– Principle and measurement of relative humidity
– Applications, risks, and problems related to the relative humidity rate
– Risks associated with excess or lack of relative humidity
It’s hard enough to describe the concept of relative humidity in a way that everyone can afford, yet it dramatically affects our comfort, health, and well-being at all times of our lives. The moisture in the air at home and the workplace is so essential that air humidification or dehumidification equipment has been developed to provide some air treatment necessary for indoor air quality. Principle and measurement of relative humidity
(Simplified) principle of relative humidity
It’s hard to make it simple without getting into physics, but let’s give it a try.
Moisture is the amount of water vapor suspended in the air.
Dry air is as transparent as a mountain landscape in winter, while humid air becomes more and more opaque as water droplets suspended in the air disturb it.
For example, when there is 100% humidity in the air, we speak of fog to define the air’s lack of transparency. Fog is the manifestation of water condensing in the air, like smoke over a hot dish that has been boiled.
The hot dish that emits smoke, like the ice cream that smokes when it comes out of the freezer, are phenomena that we also know, but they do not always occur because, precisely, this humidity is relative. It depends on the temperature of the ambient air and the atmospheric pressure (therefore also related to altitude).
To make it simple and applicable to our interiors of homes and workspaces, the percentage of relative humidity will vary depending on the presence or absence of heat (heating), but also on the quality of the outside or ambient air, which can be air polluted by breathing, domestic (cooking, combustion…) or industrial uses.
Measurement of relative humidity
The relative humidity is measured and quantified as a percentage. At 100% humidity, water suspended in the air condenses and appears in the form of droplets (fog, smoke, etc.). In contrast, the air becomes clearer at a lower humidity level (drier and drier). The relative humidity level corresponds more or less to the percentage chance of condensation of water suspended in the air at that temperature and pressure. The relative humidity rate corresponds more or less to the percentage of condensation of the water suspended in the air at this temperature and pressure, so it is sufficient to act on one of the three values: humidity, pressure, or temperature, for the relative humidity rate to vary.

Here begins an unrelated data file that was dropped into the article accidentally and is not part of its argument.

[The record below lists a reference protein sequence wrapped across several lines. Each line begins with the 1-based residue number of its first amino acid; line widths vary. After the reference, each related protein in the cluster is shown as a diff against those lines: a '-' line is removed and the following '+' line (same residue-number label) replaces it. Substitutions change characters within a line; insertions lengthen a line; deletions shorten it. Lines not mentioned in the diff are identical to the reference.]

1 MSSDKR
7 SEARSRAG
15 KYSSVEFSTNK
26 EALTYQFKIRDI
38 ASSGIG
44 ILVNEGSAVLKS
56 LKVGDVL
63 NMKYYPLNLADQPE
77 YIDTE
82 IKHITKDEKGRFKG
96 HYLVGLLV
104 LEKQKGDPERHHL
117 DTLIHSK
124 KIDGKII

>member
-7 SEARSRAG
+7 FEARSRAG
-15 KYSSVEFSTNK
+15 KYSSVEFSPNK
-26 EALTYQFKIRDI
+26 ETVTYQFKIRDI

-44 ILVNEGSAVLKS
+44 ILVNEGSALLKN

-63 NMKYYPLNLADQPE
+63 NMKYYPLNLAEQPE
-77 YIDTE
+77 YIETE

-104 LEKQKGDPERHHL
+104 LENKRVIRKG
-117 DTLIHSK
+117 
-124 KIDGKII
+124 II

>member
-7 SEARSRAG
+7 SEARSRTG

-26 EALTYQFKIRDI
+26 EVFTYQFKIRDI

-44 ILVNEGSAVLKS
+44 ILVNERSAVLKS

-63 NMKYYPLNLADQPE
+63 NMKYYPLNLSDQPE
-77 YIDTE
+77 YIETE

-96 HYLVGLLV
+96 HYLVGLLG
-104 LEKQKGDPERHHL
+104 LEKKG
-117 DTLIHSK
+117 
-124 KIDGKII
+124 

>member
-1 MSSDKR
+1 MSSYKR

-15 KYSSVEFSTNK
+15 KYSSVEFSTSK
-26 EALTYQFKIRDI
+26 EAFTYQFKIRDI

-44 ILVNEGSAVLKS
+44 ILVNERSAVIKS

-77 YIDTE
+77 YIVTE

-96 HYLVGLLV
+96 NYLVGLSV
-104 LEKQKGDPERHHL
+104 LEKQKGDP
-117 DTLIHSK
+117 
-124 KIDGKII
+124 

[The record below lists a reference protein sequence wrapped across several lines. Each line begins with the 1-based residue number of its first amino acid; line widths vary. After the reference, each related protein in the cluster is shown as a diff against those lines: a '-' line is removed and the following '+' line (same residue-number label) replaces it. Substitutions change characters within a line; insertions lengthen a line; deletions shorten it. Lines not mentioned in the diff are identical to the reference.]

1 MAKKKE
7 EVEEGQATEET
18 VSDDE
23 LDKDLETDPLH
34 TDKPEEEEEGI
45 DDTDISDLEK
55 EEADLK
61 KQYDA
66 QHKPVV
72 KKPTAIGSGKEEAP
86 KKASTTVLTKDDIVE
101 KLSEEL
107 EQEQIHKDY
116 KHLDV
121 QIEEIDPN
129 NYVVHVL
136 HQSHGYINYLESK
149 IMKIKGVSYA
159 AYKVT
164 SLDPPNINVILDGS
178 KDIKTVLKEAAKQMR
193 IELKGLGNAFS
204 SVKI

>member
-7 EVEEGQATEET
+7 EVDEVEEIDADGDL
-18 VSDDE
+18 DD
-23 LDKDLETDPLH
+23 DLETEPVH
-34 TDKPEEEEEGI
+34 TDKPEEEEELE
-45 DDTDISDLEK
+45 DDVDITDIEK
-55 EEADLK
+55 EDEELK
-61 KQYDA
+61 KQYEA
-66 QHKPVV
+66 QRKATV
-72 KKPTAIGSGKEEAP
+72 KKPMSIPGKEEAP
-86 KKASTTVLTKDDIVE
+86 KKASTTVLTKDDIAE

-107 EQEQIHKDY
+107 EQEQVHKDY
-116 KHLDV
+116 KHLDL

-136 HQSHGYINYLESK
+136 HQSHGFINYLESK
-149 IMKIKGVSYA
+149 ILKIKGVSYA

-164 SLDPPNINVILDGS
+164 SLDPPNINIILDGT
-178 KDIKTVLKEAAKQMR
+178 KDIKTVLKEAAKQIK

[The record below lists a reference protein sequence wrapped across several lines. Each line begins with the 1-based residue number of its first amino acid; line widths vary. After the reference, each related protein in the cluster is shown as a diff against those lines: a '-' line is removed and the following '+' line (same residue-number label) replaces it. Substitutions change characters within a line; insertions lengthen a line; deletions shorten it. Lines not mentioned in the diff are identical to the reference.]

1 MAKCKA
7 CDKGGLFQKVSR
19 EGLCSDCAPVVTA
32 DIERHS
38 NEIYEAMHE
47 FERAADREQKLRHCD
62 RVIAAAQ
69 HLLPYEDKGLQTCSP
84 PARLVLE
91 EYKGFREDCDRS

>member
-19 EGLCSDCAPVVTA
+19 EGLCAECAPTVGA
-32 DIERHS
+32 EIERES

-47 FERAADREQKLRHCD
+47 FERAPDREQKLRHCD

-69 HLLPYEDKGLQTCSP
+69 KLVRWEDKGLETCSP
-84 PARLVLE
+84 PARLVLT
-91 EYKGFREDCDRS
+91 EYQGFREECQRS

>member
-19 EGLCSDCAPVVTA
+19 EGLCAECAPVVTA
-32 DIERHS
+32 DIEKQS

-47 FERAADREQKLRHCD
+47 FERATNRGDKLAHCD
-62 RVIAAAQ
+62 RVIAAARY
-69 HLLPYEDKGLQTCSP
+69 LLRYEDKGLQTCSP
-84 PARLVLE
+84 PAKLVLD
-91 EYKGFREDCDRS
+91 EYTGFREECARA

In Indoor Air Quality (IAQ), heating, aeration, and ventilation, the rate of relative humidity deserves a measurement and control because these are living places where we breathe the ambient air and where we have the elements that we want to preserve (electronics, furniture, coatings, linen, clothing..).
Note: in meteorology and climatology, the relative humidity rate will make it possible to detect the quality of the air mass, its speed of movement, but also the risks of phenomena appearing. The calculation of hygrometry makes it possible to deduce the dew point’s temperature at which dew or ice is likely to occur. It will suffice that the air temperature reaches the dew point temperature (Td) at some point when one of these phenomena appears.
Applications, risks, and problems related to relative humidity levels
For human comfort, it appears that the ideal humidity level in an interior volume should be between 30% and 70% relative humidity.
However, since this rate can vary considerably depending on the environment’s activities and the air temperature, it must be measured regularly.
Good to know: Medical authorities recommend a humidity level of at least 40% in the hospital environment to limit the risk of respiratory complications. This means that the humidity level in the air must be monitored and controlled.
Ways to vary the humidity level
To measure the relative humidity in indoor air, a hygrometer is used, often coupled with a thermometer. Then, depending on the measurement to vary the humidity rate, one or the other lever will be operated:
– Temperature: by turning down the heating and letting the air cool down, you will reduce the feeling of coughing due to excess humidity in warm air.
– Hygrometry: either a dehumidifier or a humidifier should decrease or increase the water concentration in the indoor air.
Good to know: Air humidification and dehumidification devices are part of the air treatment system and are not substitutes for ventilation, whose role is to renew air volume.
Risks related to excess or lack of relative humidity
The risks associated with a relative humidity that is too low (air too dry) or too high (air too humid) are as follows:
– Air that is too dry (relative humidity < 30 to 40%): discomfort due to dry mucous membranes, eyes, and skin. Less protected by natural secretions, the body is more sensitive to viruses and bacteria, and therefore more vulnerable. For elements and furniture: shrinkage by drying of wood (furniture, ornaments, frames…), premature aging of coatings and paints, excessive polarization of devices using electronics.
– Too humid air (relative humidity > 60 to 70%): proliferation of molds, lichens, mites, and bacteria that threaten respiratory capacity and comfort. For elements and furniture: rot, oxidation, the greening of metals, linen, fabrics, and clothing, then accentuated aging of devices that are not perfectly tropicalized.
Attention: who says heating must necessarily think relative humidity, because electric heating has a desiccating action (drying), while heating by combustion (stove, fireplace, wood, oil, fuel, coal…) gives off water vapor (humidification). The same applies to air conditioning, which is why most air conditioners are equipped with a dehumidification function.
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